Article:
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Around the Region: Texas Home Prices Rose at Record Pace in 2021

Luis Torres

House prices in Texas metropolitan areas recorded historic year-over-year increases in 2021. Austin registered the highest growth rate, with an average annual home price increase of 30 percent in fourth quarter 2021 (Chart 1). Fort Worth, San Antonio and Dallas home prices jumped 21 percent.

Home price growth also accelerated in El Paso, up an annualized 18 percent at year-end 2021. By comparison, Houston’s rate of increase was the lowest among major metros at a healthy and still-elevated 13 percent. The buyer frenzy in Texas housing markets began in summer 2020, just months after COVID-19 shut down the economy in March and April. Several factors contributed to the surge, including low mortgage rates, more people working from home, federal stimulus payments and unemployment benefits, a federal student loan payment pause, a surging stock market and accelerating domestic migration to the state.[1]

Chart 1

Downloadable chart

Slow Inventory Growth

The inventory of homes was low even before the pandemic, further straining the marketplace. Texas homebuilders were slow to build back inventory after the Great Recession a decade earlier, and by some measures, construction had lagged demand for years, especially for lower-priced “starter” homes—those priced below $250,000.

The pandemic demand boom further depleted the inventory of homes available for sale, propelling prices higher.

The difference in price pressures among Texas metros can be explained by each area’s industry mix and the resulting pace of economic growth, which is highly correlated with the number of people moving to an area and its subsequent housing demand. Austin home prices soared as the high-tech industry boomed during the pandemic and in-migration accelerated. The high-tech industry was also quick to adopt remote work arrangements, which aided worker mobility and relocation.

Lofty Price Rises

The large price increases in Texas housing markets prompted discussion of a speculative housing bubble.”[2] However, rapid home price growth does not necessarily indicate a bubble. Bubbles arise when there is a persistent misalignment of home prices with economic conditions and housing market fundamentals—which doesn’t appear to be the case in the pandemic recovery.

Texas’ months of inventory of homes for both existing and new homes have reached historical lows across all price categories, according to the Texas Real Estate Research Center at Texas A&M University.[3]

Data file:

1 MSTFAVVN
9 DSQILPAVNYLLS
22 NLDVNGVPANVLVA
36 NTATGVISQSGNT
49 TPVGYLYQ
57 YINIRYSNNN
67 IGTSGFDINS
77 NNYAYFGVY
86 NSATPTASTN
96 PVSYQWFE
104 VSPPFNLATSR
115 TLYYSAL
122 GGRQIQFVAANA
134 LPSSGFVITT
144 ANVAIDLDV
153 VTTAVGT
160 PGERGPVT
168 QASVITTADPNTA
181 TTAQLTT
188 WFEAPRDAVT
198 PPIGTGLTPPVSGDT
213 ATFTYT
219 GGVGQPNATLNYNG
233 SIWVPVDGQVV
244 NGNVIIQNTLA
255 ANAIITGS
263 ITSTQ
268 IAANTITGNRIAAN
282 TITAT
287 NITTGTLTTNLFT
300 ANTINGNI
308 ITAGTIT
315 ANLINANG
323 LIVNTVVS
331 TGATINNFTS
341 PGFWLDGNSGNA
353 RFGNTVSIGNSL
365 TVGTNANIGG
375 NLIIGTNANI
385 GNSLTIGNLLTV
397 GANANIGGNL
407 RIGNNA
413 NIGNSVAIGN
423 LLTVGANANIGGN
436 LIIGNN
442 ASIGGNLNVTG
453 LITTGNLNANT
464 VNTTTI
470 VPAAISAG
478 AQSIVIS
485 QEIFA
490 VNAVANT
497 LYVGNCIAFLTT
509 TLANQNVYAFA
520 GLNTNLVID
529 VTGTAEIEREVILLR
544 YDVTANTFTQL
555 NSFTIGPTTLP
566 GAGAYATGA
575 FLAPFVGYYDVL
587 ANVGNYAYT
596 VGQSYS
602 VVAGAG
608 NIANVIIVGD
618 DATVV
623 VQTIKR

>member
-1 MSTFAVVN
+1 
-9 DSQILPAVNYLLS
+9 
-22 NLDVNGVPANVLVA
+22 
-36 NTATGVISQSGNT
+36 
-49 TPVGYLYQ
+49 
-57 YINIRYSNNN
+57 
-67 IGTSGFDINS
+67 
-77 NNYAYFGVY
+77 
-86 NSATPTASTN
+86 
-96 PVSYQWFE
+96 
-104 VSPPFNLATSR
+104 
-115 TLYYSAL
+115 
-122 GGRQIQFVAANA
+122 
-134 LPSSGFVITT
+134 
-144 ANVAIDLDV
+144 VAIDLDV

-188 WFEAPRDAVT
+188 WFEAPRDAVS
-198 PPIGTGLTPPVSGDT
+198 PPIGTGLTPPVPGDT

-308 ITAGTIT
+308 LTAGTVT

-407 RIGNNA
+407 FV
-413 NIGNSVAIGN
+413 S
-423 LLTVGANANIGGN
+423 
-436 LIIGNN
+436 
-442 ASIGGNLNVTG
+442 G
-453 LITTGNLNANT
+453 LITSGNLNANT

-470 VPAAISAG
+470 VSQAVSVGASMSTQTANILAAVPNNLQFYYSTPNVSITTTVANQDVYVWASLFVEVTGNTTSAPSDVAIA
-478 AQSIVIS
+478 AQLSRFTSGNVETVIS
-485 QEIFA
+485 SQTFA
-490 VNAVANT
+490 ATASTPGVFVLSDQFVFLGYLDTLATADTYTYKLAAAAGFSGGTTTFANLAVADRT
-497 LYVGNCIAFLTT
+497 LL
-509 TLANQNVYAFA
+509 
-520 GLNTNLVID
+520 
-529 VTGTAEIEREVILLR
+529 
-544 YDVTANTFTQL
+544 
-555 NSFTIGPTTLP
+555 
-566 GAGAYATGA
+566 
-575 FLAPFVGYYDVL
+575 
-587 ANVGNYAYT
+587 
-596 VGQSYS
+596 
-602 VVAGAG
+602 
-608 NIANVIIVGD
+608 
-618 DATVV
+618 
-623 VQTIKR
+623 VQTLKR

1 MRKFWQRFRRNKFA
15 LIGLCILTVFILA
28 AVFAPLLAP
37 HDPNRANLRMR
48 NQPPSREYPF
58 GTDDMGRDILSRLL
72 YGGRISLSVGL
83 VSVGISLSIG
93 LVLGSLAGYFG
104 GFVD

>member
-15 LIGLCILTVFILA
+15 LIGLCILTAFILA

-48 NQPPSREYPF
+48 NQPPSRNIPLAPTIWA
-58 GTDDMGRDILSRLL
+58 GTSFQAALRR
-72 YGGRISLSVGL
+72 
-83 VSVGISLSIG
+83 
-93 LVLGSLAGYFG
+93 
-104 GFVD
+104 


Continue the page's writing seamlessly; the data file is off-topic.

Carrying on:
For example, there was less than one month’s inventory in Austin and Dallas–Fort Worth in February 2022 and only a little more than one month in El Paso, Houston and San Antonio. Six months of inventory is typically considered a balanced housing market.

A scarcity of available homes—reflected in the low months of inventory—is a significant reason why housing prices rose so abruptly and make it difficult to claim a housing bubble exists.

Still, identifying bubbles is no easy task. It requires extraordinary insight that even the savviest market participants sometimes lack. For example, unlike Arizona, California, Florida and Nevada, the Texas housing market did not experience explosive price growth during the mid-2000s’ boom (and subsequent collapse). Texas’ price growth was more aligned with fundamentals, including employment, income, new-home construction and population growth.

Notes
  1. Largest Texas Metros Lure Big-City, Coastal Migrants During Pandemic,” by Wenli Li and Yichen Su, Federal Reserve Bank of Dallas Southwest Economy, Fourth Quarter, 2021.
  2. Real-Time Market Monitoring Finds Signs of Brewing U.S. Housing Bubble,” by Jarod Coulter, Valerie Grossman, Enrique Martinez-Garcia, Peter C.B. Phillips and Shuping Shi, Federal Reserve Bank of Dallas Dallas Fed Economics, March 29, 2022.
  3. See “Texas Housing Insight,” Texas Real Estate Research Center at Texas A&M University, April 2022.
About the Author

Luis Torres

Torres is a senior business economist in the San Antonio Branch of the Federal Reserve Bank of Dallas.

Southwest Economy is published quarterly by the Federal Reserve Bank of Dallas. The views expressed are those of the authors and should not be attributed to the Federal Reserve Bank of Dallas or the Federal Reserve System.

Articles may be reprinted on the condition that the source is credited to the Federal Reserve Bank of Dallas.

Full publication is available online: www.dallasfed.org/research/swe/2022/swe2202.

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